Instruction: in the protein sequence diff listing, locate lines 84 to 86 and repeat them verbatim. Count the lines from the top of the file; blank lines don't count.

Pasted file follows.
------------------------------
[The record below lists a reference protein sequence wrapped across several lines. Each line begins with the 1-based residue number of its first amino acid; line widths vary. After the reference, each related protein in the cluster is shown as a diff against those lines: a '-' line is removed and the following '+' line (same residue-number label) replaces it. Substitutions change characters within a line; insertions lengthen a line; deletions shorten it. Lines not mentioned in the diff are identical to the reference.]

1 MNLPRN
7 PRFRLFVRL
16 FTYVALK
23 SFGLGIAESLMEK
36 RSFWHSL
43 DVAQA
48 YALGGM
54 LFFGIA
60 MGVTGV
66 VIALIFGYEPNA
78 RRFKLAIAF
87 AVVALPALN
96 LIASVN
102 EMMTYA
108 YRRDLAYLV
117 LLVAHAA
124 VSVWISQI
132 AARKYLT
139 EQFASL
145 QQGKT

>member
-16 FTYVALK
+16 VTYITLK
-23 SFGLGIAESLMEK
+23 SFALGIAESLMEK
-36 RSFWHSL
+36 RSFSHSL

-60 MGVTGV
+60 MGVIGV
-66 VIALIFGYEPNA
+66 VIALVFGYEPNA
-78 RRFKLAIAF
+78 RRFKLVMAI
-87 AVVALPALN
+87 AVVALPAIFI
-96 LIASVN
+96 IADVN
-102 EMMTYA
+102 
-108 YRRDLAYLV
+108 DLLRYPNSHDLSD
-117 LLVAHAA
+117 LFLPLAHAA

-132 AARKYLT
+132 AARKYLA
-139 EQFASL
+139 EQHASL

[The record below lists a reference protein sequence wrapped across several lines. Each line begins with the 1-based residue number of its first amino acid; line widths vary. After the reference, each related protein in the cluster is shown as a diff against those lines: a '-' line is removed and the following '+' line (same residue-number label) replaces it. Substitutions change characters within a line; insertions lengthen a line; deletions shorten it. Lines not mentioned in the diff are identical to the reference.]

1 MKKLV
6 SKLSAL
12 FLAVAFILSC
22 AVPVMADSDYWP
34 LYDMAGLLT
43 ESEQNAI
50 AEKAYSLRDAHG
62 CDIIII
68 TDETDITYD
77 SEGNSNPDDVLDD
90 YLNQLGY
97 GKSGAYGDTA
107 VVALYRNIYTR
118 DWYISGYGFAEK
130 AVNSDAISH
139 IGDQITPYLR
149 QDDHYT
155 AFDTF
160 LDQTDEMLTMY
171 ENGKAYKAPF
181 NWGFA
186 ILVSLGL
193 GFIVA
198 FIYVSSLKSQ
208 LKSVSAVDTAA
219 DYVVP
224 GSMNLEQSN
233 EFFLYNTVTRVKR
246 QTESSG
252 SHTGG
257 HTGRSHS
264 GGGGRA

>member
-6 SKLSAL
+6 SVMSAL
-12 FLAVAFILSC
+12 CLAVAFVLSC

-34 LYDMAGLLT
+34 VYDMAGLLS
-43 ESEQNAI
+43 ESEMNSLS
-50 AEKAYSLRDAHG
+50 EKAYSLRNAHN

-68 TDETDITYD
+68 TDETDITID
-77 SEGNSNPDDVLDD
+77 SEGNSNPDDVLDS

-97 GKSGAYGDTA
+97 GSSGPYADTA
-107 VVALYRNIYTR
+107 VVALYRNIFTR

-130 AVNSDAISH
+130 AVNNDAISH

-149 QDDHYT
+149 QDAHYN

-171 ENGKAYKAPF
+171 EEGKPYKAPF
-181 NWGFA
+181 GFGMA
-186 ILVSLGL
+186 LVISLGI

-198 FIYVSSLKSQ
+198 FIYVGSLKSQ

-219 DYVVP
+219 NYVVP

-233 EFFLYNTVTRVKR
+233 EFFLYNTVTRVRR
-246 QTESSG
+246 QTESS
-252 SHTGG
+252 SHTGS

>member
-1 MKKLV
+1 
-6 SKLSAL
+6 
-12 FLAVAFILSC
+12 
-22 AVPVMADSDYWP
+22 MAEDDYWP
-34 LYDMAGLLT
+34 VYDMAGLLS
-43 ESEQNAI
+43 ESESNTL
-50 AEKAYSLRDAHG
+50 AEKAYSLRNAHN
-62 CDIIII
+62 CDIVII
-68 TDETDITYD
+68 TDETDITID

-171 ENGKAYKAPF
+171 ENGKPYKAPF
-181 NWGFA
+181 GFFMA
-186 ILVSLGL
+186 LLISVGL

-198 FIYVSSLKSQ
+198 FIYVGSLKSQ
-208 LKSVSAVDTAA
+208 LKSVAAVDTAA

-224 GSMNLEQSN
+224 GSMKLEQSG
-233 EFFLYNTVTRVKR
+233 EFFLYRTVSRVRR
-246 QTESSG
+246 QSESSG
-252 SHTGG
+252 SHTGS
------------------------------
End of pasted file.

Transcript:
+6 SVMSAL
-12 FLAVAFILSC
+12 CLAVAFVLSC